}
    
      tftXtndr(uint8_t CS, uint8_t RS, uint8_t RST = -1) :ST7735_t3(CS, RS, RST)
      {
        this->myTxtColor = ST77XX_WHITE;
        this->myOutColor = ST77XX_BLACK;
        this->myBakGndColor = ST77XX_BLACK;
        this->myBgType = myBackGroundTypes::none;
      }
    
      
      //overriding the virtual write function of base class
      size_t write(const uint8_t* buffer, size_t size);
    
    
      //overriding the other virtual write function of base class 
      // not needed for this example.
      //size_t write(uint8_t);
    
      void SetCustBackgroundColor(uint16_t bakGrndColor); 
        
      uint16_t myTxtColor;  // buffer for text color
      uint16_t myOutColor;    // buffer for custom outline color
      uint16_t myBakGndColor;  // buffer for background color
    };
    
    void tftXtndr::SetCustBackgroundColor(uint16_t bakGrndColor)
    {
      this->textbgcolor = bakGrndColor;
      this->myBakGndColor = bakGrndColor;
    }
    
    
    size_t tftXtndr::write(const uint8_t* buffer, size_t size)
    {
    
      Serial.print(this->myBgType);
      Serial.print(F(","));
    
      // FOR SOME REASON THE SWITCH IS WILL NOT EXECUTE THE "solidBg" or "nada" cases
      switch ((uint8_t)(tftXtndr::myBackGroundTypes)this->myBgType)
      {
      case (uint8_t)tftXtndr::myBackGroundTypes::outline:
        Serial.print(F("Switch outline: "));
        int16_t x = this->cursor_x;
        int16_t y = this->cursor_y;
    
        this->setTextColor(this->myOutColor);
        if (x > 0) { this->cursor_x--; }
        if (y > 0) { this->cursor_y--; }
        ST7735_t3::write(buffer, size);
    
        if (x < (this->_screenHeight - 1)) { this->cursor_x = (x + 1); }
        if (y < (this->_screenHeight - 1)) { this->cursor_y = (y + 1); }
        ST7735_t3::write(buffer, size);
    
        this->cursor_x = x;
        this->cursor_y = y;
        this->setTextColor(this->myTxtColor); 
        break;
      case(uint8_t)tftXtndr::myBackGroundTypes::solidBg:
        Serial.print(F(" This never executes..."));
        this->textbgcolor = this->myBakGndColor;
        break;
      case (uint8_t)tftXtndr::myBackGroundTypes::nada:
        Serial.print(F("nadda This never executes..."));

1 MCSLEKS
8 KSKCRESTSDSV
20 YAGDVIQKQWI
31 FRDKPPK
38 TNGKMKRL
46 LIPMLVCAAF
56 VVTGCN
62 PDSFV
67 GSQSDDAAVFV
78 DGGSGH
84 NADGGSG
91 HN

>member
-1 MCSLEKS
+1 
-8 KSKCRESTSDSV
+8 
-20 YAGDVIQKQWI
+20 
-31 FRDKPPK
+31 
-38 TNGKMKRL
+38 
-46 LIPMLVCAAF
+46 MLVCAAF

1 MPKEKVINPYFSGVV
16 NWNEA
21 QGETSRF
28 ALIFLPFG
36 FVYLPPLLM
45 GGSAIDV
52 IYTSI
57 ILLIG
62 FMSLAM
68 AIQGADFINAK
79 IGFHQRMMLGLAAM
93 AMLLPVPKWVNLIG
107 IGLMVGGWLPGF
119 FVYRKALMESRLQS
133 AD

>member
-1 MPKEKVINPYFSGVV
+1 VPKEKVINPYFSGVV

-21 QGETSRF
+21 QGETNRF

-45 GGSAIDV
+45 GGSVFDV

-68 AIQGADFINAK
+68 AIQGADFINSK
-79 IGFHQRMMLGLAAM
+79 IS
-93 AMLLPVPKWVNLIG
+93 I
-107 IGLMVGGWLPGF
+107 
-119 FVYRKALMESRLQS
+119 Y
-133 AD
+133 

this->textbgcolor = this->myBakGndColor;
        break;
      default:
        Serial.print(F("default"));
        break;
      }
    
      if (this->myBgType == (uint8_t)tftXtndr::myBackGroundTypes::solidBg)
      {
        Serial.print(F(" IFFFF solidBg"));
        this->textbgcolor = this->myBakGndColor;
      }
      else if (this->myBgType == (uint8_t)tftXtndr::myBackGroundTypes::outline)
      {
        Serial.print(F(" IF outline: "));
    
        int16_t x = this->cursor_x;
        int16_t y = this->cursor_y;
    
        this->setTextColor(this->myOutColor);
        if (x > 0) { this->cursor_x--; }
        if (y > 0) { this->cursor_y--; }
        ST7735_t3::write(buffer, size);
    
        if (x < (this->_screenHeight - 1)) { this->cursor_x = (x + 1); }
        if (y < (this->_screenHeight - 1)) { this->cursor_y = (y + 1); }
        ST7735_t3::write(buffer, size);
    
        this->cursor_x = x;
        this->cursor_y = y;
        this->setTextColor(this->myTxtColor);
      }
    
      //this->fillRect(this->cursor_x, this->cursor_y, (6 * size), 8, ST77XX_BLUE);
    
      return ST7735_t3::write(buffer, size);  
    }
    Output of code: you should see matching
    "2,This never executes..: IFFFF solidBg" statments like the
    "1,Switch outline: If outline"
    Code:
    1,Switch outline:  IF outline: 1,Switch outline:  IF outline: 
    2, IFFFF solidBg2, IFFFF solidBg
    1,Switch outline:  IF outline: 1,Switch outline:  IF outline: 
    3,3,
    1,Switch outline:  IF outline: 1,Switch outline:  IF outline: 
    2, IFFFF solidBg2, IFFFF solidBg

  2. #2
    Perhaps test with simpler expressions in your switch and case statements, e.g. does the logic work correctly with a uint_8 variable for the switch, and constants 1,2,3 for the cases?

  3. #3
    Junior Member
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    Feb 2016
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    Weirdness continues, but progress... and answer.

    Thank you for the input. Taking your advice I simplified down to using just uint8_t types for the switch and the weird behavior persisted... so I further simplified down to just putting Serial.print statements in the switch and it worked! Now it gets weird: Upon adding my outline code back into the switch, it fails to execute anything further down in the switch below the outline code! So after a bunch of whittling down and refactor I found the answer... I was declaring variables inside of the switch statement without managing their scope. This did not generate any compiler errors in my case, but does in fact trigger a jump in code out of the switch (even if it never hits that case)... so is this a bug, feature, or inexperience... (I'm leaning toward the latter...)